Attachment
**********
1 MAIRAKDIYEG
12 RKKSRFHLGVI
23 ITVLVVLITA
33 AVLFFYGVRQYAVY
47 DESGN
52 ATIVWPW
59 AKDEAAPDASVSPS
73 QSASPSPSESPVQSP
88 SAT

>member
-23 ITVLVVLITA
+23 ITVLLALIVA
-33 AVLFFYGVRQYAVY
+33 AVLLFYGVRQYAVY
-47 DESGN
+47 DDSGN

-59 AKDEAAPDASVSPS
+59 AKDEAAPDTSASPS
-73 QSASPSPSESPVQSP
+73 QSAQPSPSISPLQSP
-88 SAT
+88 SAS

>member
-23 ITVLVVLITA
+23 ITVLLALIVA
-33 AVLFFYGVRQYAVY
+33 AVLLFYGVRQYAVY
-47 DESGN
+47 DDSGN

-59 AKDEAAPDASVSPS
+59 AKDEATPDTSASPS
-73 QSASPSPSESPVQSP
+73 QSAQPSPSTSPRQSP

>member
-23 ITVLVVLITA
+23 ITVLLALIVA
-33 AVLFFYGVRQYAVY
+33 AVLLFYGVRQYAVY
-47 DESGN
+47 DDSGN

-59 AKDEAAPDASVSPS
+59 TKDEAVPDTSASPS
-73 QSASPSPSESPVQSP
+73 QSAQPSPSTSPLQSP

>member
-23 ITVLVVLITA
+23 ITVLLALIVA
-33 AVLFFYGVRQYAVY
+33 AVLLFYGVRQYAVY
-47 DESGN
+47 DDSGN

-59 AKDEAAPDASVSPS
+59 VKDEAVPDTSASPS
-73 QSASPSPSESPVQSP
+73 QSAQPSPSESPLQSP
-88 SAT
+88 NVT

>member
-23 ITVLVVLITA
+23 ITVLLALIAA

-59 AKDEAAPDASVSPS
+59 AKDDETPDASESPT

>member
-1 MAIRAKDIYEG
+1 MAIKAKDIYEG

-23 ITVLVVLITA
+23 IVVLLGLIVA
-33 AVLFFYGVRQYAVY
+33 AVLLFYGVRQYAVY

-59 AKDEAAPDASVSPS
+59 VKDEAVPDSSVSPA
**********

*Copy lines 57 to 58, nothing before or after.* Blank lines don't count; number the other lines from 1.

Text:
+88 NVT

>member